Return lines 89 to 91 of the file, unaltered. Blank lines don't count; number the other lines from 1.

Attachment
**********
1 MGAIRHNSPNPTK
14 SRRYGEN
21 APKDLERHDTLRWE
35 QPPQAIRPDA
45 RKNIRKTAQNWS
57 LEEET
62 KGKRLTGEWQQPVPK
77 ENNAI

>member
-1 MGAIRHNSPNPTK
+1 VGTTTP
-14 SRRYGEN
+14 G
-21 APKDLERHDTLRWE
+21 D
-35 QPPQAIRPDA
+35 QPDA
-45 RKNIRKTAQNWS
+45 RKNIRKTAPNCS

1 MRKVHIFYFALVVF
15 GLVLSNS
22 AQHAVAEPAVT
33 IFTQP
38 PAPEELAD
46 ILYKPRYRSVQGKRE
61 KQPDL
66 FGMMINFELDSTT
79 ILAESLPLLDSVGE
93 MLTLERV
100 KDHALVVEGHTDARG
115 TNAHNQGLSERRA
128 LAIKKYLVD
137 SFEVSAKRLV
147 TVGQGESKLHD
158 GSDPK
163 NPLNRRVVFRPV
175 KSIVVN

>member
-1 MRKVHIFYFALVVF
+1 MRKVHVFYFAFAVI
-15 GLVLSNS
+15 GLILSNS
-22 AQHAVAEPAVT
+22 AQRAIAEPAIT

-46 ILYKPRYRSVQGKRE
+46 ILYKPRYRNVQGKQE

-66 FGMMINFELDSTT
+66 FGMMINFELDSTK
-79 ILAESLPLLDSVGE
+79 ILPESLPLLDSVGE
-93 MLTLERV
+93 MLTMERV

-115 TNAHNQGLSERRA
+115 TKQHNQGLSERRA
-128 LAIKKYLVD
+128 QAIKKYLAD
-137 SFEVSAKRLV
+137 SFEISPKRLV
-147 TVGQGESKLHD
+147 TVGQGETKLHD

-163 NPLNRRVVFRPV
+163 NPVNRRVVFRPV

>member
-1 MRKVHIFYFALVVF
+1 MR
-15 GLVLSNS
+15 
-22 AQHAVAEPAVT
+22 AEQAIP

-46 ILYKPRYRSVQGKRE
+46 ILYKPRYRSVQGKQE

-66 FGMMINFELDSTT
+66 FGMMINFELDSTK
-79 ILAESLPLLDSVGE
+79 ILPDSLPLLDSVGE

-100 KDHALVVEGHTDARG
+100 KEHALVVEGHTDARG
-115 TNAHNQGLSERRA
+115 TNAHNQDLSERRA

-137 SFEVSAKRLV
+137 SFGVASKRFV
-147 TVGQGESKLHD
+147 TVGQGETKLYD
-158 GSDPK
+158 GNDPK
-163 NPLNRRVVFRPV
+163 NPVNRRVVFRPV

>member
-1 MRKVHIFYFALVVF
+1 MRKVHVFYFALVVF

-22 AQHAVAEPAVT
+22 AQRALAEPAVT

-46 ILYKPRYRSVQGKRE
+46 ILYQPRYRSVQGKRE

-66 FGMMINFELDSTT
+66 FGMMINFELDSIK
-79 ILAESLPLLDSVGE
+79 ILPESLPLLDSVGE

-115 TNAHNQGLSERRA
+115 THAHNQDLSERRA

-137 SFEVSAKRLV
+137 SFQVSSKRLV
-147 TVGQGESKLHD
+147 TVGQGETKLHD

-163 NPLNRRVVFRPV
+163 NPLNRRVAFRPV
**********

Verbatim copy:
-1 MRKVHIFYFALVVF
+1 MRKVHVFYFALVVF

-22 AQHAVAEPAVT